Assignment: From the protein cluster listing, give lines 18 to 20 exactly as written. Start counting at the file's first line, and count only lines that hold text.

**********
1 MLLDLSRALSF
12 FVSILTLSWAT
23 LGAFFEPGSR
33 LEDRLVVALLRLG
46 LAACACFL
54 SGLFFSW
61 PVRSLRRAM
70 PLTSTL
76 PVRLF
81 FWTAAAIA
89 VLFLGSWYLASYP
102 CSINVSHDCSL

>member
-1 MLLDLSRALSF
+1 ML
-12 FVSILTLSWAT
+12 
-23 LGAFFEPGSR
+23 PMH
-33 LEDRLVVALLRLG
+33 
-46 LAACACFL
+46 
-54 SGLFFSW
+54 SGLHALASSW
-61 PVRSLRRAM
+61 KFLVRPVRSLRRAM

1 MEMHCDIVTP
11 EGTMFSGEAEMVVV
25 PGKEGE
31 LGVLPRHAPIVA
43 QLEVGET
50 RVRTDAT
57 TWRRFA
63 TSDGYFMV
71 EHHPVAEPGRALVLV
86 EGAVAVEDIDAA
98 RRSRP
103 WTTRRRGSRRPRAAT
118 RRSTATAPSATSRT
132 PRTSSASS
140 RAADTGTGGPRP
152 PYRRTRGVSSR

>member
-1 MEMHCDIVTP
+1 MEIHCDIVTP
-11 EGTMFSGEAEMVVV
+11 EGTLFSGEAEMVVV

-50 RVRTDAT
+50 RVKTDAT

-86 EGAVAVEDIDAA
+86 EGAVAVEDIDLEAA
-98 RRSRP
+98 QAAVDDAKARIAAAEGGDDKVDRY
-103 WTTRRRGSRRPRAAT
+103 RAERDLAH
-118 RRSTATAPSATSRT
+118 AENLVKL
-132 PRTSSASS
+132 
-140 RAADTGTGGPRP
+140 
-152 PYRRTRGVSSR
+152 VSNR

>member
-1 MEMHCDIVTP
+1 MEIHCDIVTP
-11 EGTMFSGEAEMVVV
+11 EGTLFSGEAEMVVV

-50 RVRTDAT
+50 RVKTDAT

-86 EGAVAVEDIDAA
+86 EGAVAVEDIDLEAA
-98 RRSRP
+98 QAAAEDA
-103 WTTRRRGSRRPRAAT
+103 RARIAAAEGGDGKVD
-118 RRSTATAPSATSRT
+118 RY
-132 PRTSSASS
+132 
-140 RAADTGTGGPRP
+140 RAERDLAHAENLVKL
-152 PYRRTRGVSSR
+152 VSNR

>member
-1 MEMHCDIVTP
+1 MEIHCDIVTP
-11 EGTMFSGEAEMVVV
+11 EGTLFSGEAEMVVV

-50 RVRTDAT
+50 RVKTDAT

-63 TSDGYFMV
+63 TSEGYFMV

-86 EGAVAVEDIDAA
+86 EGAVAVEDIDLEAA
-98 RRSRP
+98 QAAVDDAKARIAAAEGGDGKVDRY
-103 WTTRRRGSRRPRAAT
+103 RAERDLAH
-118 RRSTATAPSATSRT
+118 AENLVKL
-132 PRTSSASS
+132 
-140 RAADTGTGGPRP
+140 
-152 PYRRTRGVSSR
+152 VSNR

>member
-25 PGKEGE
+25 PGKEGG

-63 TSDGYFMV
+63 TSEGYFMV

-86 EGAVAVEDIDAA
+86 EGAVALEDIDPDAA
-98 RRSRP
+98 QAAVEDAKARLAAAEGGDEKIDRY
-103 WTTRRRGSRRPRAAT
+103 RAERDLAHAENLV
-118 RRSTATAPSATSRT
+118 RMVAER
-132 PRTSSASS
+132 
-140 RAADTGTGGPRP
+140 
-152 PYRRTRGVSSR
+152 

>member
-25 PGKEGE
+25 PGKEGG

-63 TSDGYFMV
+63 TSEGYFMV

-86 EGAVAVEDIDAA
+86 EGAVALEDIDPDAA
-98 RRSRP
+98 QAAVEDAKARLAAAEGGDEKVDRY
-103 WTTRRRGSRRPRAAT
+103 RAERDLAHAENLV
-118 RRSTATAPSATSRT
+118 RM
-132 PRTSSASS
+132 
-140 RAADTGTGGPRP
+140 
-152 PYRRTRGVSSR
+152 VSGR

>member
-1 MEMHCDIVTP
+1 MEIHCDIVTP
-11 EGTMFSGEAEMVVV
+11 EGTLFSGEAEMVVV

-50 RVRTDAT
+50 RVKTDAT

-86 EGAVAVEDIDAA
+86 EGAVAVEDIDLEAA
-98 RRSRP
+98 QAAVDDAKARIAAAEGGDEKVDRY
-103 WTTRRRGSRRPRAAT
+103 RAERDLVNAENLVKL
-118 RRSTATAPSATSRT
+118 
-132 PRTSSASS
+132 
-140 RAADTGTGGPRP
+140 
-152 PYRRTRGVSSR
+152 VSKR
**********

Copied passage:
-23 LGAFFEPGSR
+23 PMH
-33 LEDRLVVALLRLG